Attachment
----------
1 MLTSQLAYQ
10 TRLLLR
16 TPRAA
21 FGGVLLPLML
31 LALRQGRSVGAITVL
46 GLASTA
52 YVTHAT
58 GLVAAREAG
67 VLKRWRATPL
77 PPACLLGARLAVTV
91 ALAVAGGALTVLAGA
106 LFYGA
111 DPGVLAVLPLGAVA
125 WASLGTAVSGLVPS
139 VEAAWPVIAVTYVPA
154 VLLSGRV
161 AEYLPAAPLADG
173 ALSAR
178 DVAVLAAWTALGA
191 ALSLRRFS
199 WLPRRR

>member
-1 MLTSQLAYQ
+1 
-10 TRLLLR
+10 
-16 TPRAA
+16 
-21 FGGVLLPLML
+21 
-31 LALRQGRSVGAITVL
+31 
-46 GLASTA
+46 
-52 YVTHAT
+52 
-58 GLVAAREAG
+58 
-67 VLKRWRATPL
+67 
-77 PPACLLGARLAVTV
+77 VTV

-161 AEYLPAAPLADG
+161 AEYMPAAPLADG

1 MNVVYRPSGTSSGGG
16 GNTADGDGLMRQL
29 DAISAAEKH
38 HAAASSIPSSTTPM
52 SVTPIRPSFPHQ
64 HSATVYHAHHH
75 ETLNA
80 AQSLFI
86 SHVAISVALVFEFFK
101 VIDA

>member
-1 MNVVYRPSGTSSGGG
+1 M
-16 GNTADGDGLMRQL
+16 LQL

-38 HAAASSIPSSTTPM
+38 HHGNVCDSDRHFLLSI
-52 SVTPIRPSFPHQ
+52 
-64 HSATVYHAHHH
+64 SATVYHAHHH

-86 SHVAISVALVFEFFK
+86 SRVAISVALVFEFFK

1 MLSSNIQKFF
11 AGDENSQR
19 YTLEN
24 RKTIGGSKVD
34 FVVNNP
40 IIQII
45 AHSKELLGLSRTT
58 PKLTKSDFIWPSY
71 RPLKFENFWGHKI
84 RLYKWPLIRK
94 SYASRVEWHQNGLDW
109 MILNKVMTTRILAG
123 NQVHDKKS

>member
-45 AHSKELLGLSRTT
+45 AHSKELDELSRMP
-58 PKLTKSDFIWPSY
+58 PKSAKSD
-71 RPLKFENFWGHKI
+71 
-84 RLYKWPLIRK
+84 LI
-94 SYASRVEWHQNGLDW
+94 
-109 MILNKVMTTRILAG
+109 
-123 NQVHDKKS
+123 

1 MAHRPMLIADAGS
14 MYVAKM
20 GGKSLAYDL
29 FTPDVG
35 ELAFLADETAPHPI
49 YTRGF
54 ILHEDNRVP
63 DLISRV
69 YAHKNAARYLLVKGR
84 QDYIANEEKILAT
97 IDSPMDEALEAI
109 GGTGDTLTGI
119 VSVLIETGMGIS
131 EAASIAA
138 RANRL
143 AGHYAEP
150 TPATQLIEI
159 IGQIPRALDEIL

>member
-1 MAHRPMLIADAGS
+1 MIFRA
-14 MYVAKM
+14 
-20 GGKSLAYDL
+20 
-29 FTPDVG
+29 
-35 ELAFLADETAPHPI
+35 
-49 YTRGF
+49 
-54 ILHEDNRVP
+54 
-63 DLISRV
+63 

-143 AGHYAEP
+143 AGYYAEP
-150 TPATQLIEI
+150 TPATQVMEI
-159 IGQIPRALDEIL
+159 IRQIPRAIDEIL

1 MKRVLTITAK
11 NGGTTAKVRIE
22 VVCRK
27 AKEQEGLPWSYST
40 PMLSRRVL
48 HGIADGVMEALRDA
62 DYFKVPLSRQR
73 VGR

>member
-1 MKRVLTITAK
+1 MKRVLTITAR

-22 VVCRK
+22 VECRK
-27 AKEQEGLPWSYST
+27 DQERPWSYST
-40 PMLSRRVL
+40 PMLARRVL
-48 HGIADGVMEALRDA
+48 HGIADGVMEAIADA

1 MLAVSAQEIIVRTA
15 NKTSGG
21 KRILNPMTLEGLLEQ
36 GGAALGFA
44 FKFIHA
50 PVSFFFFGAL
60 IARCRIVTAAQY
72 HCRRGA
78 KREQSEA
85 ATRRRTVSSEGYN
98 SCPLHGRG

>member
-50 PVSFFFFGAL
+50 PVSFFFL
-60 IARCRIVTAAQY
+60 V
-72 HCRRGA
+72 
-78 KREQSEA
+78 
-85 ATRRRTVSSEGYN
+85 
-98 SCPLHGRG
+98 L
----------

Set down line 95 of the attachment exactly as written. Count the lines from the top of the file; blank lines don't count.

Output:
+123 